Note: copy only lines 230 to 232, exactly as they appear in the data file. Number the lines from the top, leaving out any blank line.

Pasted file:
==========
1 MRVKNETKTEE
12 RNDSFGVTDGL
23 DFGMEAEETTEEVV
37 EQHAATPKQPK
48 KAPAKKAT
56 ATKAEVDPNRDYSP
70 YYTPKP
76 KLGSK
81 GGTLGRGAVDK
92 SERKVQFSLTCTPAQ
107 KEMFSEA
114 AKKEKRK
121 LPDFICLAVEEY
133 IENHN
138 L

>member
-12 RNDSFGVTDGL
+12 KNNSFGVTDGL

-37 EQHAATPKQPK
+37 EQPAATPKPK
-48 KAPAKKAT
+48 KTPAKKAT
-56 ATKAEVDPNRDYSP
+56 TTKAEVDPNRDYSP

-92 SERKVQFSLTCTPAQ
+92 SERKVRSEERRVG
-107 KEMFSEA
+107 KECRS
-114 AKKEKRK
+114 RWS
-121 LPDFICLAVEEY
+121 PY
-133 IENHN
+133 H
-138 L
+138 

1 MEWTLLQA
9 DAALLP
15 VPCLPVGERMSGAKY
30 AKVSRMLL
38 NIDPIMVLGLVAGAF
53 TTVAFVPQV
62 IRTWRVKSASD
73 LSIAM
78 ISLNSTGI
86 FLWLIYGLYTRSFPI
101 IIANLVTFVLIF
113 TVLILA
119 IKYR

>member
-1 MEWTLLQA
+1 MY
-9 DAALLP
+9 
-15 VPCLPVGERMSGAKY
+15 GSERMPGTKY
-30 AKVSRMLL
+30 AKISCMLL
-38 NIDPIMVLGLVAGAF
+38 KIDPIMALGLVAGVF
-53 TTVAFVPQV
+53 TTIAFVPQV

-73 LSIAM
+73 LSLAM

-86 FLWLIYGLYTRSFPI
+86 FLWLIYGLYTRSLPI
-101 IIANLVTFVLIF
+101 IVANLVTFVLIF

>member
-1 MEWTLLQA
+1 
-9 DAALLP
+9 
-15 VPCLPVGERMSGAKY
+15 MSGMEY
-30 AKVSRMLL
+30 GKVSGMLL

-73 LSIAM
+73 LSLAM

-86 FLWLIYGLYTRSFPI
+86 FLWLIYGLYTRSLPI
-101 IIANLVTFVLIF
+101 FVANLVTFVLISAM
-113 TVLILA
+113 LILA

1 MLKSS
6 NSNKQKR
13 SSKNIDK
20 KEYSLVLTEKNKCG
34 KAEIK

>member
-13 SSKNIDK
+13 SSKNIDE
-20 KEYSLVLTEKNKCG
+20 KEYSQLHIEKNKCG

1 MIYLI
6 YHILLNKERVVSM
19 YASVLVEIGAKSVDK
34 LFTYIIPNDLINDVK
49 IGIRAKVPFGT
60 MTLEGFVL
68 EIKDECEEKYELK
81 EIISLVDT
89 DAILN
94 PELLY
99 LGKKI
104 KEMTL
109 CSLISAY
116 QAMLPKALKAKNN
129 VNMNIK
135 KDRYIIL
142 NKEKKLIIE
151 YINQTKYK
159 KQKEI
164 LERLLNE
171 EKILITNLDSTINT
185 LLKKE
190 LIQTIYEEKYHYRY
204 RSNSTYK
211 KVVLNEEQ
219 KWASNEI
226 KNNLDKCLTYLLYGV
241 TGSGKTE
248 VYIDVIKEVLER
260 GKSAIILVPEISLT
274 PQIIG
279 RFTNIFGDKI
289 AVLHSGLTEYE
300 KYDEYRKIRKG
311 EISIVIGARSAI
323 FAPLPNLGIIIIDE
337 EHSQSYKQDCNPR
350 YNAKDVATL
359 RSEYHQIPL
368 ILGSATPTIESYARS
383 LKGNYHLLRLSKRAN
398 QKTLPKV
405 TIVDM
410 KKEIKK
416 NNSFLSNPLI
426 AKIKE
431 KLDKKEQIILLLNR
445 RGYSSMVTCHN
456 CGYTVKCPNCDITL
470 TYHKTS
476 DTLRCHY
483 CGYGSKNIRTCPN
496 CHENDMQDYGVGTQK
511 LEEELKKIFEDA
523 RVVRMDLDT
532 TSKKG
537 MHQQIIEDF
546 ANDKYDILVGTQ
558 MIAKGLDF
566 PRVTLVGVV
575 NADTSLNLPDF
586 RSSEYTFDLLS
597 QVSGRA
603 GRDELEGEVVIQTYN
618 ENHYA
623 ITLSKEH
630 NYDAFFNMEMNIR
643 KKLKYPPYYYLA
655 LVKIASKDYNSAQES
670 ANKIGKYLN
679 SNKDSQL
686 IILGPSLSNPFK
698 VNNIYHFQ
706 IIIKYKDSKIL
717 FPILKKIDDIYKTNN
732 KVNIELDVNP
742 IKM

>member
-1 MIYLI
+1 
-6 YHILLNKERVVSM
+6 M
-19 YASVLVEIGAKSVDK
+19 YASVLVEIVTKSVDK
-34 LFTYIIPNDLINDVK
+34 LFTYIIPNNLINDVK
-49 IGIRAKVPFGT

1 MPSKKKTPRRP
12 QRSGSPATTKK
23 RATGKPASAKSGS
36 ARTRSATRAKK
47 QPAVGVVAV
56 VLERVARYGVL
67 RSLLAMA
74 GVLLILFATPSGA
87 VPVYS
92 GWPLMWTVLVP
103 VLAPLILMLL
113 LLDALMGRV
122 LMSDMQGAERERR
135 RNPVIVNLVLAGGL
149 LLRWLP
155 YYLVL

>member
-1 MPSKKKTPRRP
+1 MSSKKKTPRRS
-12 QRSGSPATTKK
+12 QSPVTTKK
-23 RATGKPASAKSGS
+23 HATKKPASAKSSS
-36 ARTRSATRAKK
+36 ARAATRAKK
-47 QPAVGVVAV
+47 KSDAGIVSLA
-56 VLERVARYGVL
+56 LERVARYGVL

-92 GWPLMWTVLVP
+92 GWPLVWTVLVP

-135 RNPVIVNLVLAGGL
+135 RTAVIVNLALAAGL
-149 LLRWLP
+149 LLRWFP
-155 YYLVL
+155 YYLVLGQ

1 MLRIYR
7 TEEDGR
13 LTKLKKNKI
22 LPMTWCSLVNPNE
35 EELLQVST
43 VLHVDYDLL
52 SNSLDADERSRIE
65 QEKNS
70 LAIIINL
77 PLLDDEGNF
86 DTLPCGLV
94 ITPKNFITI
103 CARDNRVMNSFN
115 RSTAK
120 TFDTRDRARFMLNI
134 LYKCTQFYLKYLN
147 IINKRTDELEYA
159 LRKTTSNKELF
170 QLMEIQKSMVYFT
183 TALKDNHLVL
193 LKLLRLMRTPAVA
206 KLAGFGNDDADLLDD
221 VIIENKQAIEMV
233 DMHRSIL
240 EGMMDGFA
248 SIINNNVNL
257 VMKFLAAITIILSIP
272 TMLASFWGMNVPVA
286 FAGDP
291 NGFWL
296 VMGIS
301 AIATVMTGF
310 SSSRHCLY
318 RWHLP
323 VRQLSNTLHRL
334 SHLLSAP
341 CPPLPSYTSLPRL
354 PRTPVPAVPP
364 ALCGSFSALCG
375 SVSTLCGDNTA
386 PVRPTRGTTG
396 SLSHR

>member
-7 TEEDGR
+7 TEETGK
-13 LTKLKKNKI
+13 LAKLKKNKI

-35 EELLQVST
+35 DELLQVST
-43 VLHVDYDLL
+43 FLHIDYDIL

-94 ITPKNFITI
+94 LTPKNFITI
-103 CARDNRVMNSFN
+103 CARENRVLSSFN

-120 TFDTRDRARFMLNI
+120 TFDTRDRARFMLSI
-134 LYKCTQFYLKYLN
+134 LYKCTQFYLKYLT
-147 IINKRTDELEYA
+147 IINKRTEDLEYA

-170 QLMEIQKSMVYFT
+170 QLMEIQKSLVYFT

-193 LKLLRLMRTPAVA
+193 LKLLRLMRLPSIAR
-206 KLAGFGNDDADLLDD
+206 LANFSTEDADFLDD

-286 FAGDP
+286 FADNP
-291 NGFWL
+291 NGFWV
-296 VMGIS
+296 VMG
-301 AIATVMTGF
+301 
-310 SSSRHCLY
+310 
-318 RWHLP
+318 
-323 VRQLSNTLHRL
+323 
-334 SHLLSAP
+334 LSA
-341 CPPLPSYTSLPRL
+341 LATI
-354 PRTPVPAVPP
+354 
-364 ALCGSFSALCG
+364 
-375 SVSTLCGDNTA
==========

86 DTLPCGLV
94 ITPKNFITI
103 CARDNRVMNSFN